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At Cheryl C's company, most of the work was done, and all of the data was stored on Linux servers, but everyone used laptops to access the network and by extension, their Linux servers. Most of the time this worked out well. However, when something went wrong... support was handled by two different organizations: one in her company and one on The Other Side. Specifically, the company on the other side of the merger. Two behemoths had merged into one mammoth colossus of Jurassic proportions.
For the past 18 months, all sorts of efforts had been ongoing to divide the responsibilities to eliminate the redundancies. Managers met. Managers fought. Managers decided that it was redundant to have two PC support organizations, two network support organizations and two Linux support organizations, so they decreed that Cheryl's company would support the PC world and the other company would support the Linux world and the network. And never the twain would meet.
Rather than leave well enough alone, they continued to spew forth directives on how things would continue to change moving forward. Add rotating password requirements here. Use this software there. Follow these procedures elsewhere. All systems would run managed maintenance scripts to ensure that only blessed software was installed.
Cheryl had lugged her laptop through the frigid weather to get to work early. She put it in the dock, hit the power button, and began to sip her coffee while the machine booted. After a couple of sips, the machine appeared to freeze up. After cursing under her breath, she rebooted and waited again. After several more sips, the laptop appeared to freeze up at the same point.
She was about to call PC support when she heard someone else muttering about their laptop freezing up. Then someone else. Soon, it was clear that everyone in the office was affected.
She stood up and peered around for her fellow sufferers. After swapping stories, they realized that perhaps their laptops weren't the problem, but rather, the network. Upon calling Network Support, they're told the network is fine, and that they should call PC support. Upon calling PC support, they're told that everyone is having the same problem, but "Trust us, we'll get the network guys to fix it."
Cheryl knew from past experience that getting The Other Side to do anything was like trying to move Heaven and Earth; they simply punted all complaints back to the PC world because Linux was set up properly and the network had so many redundancies that it simply couldn't go down.
After about an hour, many other folks had showed up at Cheryl's company and encountered the same problem. Managers. Senior Managers. C?? executives. But still no word from PC support.
Managers met. Managers looked for somewhere to point a finger. A battle plan was formed. The Other Side was going to be held accountable for this massive outage. Calls were made to management of The Other Side and a meeting was arranged. At the meeting, more fingers pointed and more accusations were made.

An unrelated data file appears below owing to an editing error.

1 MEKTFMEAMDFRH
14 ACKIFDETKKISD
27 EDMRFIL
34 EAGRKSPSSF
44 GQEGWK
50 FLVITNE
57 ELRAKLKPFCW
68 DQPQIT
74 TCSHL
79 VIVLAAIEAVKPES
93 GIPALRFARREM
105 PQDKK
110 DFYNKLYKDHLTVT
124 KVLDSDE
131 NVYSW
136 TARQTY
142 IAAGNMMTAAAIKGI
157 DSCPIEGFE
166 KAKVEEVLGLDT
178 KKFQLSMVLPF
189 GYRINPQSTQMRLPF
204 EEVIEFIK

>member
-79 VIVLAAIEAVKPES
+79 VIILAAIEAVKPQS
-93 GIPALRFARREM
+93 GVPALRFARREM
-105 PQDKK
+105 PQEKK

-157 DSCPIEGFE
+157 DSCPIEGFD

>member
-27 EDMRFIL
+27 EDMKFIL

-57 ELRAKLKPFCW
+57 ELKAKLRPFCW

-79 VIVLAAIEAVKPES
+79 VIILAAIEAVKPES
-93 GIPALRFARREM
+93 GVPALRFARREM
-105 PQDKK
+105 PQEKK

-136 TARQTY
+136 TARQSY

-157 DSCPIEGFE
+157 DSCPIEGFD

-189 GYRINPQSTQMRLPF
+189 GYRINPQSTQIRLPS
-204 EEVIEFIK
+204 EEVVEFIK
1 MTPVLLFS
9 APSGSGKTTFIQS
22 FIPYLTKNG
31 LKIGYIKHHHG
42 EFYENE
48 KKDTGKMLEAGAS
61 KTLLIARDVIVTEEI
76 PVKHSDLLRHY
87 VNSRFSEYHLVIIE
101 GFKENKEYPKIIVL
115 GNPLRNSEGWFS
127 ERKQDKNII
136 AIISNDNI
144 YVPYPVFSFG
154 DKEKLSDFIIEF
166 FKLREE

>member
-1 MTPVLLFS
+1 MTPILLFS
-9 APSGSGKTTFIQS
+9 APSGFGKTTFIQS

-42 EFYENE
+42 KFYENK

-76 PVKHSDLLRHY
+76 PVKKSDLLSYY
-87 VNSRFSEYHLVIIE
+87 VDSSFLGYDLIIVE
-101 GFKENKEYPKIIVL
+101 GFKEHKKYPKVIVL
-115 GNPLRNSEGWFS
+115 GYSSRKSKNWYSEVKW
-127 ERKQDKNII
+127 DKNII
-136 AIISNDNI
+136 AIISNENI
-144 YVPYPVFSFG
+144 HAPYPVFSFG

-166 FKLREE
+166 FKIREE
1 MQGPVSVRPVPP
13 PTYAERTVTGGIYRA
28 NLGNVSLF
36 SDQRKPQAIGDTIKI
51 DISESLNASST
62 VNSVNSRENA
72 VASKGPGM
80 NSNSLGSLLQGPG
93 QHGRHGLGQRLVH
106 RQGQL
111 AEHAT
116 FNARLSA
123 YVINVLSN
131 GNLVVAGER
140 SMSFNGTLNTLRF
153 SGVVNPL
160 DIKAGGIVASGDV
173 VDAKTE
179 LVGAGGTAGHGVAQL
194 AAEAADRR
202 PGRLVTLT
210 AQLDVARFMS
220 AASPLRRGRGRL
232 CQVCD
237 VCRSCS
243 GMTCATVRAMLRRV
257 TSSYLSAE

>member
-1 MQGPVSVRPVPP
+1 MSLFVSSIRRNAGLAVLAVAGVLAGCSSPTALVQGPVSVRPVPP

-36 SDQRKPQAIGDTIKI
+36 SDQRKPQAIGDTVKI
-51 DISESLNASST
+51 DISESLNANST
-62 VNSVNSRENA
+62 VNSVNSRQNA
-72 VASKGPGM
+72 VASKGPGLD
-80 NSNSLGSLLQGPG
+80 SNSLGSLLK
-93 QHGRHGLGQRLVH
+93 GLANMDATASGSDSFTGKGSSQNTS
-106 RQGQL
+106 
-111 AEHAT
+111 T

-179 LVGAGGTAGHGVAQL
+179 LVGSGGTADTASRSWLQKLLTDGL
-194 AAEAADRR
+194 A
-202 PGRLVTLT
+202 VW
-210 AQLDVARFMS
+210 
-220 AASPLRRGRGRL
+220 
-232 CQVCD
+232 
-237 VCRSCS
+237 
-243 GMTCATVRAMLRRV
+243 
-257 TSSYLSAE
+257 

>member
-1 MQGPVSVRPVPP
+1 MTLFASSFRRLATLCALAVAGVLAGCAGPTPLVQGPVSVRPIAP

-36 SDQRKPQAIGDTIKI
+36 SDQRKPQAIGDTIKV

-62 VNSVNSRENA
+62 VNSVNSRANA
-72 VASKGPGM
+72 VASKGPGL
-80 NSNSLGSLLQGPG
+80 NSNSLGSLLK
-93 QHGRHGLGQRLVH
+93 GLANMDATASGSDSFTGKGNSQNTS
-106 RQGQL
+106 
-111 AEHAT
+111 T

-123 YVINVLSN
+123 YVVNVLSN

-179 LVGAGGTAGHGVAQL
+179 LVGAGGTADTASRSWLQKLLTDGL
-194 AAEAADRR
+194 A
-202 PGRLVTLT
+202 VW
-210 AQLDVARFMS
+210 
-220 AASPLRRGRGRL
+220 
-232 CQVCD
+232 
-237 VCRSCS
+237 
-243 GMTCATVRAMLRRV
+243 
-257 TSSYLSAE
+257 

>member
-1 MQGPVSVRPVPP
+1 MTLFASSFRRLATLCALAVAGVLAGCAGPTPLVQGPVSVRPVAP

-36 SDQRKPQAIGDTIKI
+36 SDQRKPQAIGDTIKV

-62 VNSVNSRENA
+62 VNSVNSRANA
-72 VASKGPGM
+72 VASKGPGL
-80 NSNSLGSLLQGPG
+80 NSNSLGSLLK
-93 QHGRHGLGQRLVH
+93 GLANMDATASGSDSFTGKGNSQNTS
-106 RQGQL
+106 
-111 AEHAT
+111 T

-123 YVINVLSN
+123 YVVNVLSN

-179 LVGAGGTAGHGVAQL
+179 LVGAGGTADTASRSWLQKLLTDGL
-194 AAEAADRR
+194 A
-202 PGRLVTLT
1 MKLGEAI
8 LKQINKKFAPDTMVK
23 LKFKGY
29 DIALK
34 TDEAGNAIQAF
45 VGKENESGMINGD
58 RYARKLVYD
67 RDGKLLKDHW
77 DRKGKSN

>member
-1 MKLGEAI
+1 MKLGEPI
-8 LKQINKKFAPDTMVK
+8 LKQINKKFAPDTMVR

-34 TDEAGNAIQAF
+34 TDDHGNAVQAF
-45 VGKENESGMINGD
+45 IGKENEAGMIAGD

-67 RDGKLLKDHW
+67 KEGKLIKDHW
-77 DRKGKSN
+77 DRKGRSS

Cheryl and her peers continued to wait. And wait. And wait some more.
Finally, she decided to go wait in the bar across the street. There, she encountered a PC-SA who had no clue why this was happening. Then he mentioned something in passing that made something click in her mind.
Managed maintenance software was recently installed and running on both Linux and PC systems to scan for software that was not blessed and should not be there, and delete it. Also, if something was missing, it would auto-install it for you.
After the initial pass of uninstalling everything folks had installed on their laptops (e.g.: SQL Developer in lieu of TOAD, Firefox in lieu of IE, etc), people got used to working with the blessed software. The problem was that in the PC world, you were supposed to use IE, TOAD and MS Office, and in the Linux world, you were supposed to use Firefox, SQL Developer and Open Office. Although it was annoying to have to switch back and forth between the different tools, people had acclimated to it.
But... recently, there was a decree that the Linux drives would be Samba-mounted on the laptops so that some folks could leverage MS-Office with data from the Linux boxes for certain types of documents. This was not to be done just for the folks who needed it. For uniformity and ease of support, everyone would get the same configuration. It had just gone live.
The managed maintenance software that was launched at PC-boot time would see the Samba-mount and start scanning for unapproved software. It would find Firefox, SQL Developer, Open Office, etc and immediately begin deleting them. At the same time, the Linux managed-maintenance scanning tool would detect the blessed packages disappearing and begin auto-reinstalling them.
Both sets of scanners didn't just go down a checklist once. Instead, they would go through the checklist, and if they detected something wrong, would fix it and restart at the top.
The laptops weren't hung; the boot processes simply never completed because the managed maintenance software was continuously battling it out with the Linux managed maintenance software to un/install software that was blessed in one world and prohibited in the other. Since the laptops weren't hitting their own disks, the only indications that they were doing anything were the network lights blinking away, and they were supposed to be on while booting.
Once it was diagnosed, verified and pushed up the hierarchy, a directive was immediately spewed forth to stop the managed maintenance software on both types of systems until formal policies of what was allowed to live where could be formulated. Then everyone was told to reboot ...just in time to go home.
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